"Our studies in mice show side effects similar to those experienced by patients treated with the weight loss drugs available on the market today, including nausea," he added. "But because the drug is so effective, we may be able to lower the dosage and thus mitigate some of the side effects in the future – though we still don’t know how humans respond to the drug."

The researchers note that while this study is focused on obesity, this drug-delivery system has potential to offer similar site-specific treatment for conditions such as neurodegenerative diseases or psychiatric disorders.

Meanwhile, last week the Danish pharmaceutical powerhouse Novo Nordisk, which brought Ozempic into the spotlight, announced it would soon begin a human trial using the GLP-1 agonist drugs as a potential treatment for alcohol use and liver damage. They're already being considered as a new treatment for Alzheimer's disease.

The current study was published in the journal Nature.

Source: University of Copenhagen

I'm a bit worried by 'pathways remaining after treatment ends'. Would you become anorexic?
Cymon Curcumin

I’m no expert but I don’t think it would. Anorexia isn’t fundamentally based on appetite or feeling full or not but rather on factors like perception of one’s weight. The worst that might be an issue would be a reduced appetite and even if that was permanent it is likely a lot easier to treat than obesity. Stimulating an appetite is a lot more natural and easier than suppressing.
Expanded Viewpoint
Does the cost of getting the various forms of cancer and other health issues from these poisons outweigh the cost of being over weight? If it does, then why do it?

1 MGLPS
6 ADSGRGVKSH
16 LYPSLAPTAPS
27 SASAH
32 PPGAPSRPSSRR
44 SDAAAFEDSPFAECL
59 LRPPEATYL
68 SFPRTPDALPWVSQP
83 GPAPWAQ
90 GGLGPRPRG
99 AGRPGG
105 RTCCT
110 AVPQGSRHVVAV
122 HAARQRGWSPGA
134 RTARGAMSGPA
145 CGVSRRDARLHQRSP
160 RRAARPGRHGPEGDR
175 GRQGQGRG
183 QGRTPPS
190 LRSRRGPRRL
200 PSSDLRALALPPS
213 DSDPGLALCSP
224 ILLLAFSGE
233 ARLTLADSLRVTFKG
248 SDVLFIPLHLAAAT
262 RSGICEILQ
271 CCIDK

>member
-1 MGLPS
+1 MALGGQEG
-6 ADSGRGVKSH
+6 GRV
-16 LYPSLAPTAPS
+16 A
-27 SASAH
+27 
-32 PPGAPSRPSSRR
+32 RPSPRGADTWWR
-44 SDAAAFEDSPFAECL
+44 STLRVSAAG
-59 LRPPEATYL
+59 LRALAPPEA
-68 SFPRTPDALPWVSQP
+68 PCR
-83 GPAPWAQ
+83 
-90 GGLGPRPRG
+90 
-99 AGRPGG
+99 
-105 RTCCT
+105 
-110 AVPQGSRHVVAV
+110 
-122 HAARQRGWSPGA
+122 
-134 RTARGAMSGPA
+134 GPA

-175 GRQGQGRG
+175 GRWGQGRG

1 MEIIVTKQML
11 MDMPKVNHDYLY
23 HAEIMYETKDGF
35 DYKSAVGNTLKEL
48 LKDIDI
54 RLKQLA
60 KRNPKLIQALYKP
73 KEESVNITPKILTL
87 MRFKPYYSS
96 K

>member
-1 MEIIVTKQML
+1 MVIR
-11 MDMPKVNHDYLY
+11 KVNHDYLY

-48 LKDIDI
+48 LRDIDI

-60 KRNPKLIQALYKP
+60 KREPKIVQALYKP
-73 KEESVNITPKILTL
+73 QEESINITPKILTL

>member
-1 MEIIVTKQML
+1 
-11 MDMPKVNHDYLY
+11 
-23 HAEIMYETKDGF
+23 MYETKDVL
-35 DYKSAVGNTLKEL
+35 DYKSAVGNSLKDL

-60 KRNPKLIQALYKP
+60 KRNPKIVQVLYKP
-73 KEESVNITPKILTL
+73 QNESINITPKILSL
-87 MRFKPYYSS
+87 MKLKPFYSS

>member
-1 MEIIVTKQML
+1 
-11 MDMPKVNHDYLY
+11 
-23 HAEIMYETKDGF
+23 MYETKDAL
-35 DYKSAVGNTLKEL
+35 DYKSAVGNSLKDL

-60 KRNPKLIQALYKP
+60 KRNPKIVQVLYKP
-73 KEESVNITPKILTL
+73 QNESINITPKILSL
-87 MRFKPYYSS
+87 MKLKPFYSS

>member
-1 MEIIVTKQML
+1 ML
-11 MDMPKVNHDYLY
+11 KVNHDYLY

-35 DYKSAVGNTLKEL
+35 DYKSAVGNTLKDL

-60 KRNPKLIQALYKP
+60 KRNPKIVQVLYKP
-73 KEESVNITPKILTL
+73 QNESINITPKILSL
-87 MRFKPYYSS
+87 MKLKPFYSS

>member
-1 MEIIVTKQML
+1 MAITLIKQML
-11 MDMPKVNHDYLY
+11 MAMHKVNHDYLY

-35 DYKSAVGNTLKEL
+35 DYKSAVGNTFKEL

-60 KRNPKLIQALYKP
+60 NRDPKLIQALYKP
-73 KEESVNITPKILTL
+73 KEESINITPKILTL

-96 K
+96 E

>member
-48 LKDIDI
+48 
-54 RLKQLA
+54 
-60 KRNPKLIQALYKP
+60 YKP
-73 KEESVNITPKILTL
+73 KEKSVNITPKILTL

Sounds like an exciting advance in this field.
Still, I when hear Danish, I salivate.
I hesitated to take these new drugs and it turns out they can be unpleasant, so I'm glad to see the tech moving forward to one day I can lose those stubborn 20 or 30 pounds that would put me in a healthier weight, especially as I get older...
This is pretty exciting...but the cost would need to be low enough for people to actually afford it. And, of course, if they haven't even started human trials it will be quite a while before it comes to market. Someone below asked if taking these "poisons" was worth the risk of cancers, etc. Is there evidence that they cause that (I'm assuming this person is referring to the current drugs). When you consider the effects of diabetes, heart disease, kidney disease, and inflammatory conditions I would say (depending on the risk level) that they ARE worth it. I've used the compounded semaglutide and it's been a total life changer for me. I stay to a really low dose because it's all I need, so I have zero side effects and I actually haven't lost a lot of weight, but I have had diabetes for 20 yrs and this is the first time my A1c has been below 7 in all that time. It has changed my relationship to food and I no longer have any cravings. But the most exciting thing for me has been that it has apparnently had a dramatic effect on inflammation in my body overall...I've had psoriatic arthritis (which is inflammatory) and since about a week after starting the semaglutide I have had ZERO pain or swelling in my foot and ankle (which had been constant for over 15 yrs now even though I've been on Otezla for years). It's the first time I've had no joint or lower back pain for many many years. They don't talk about the effects of semaglutide on inflammation nearly as much as they should because it's a true miracle.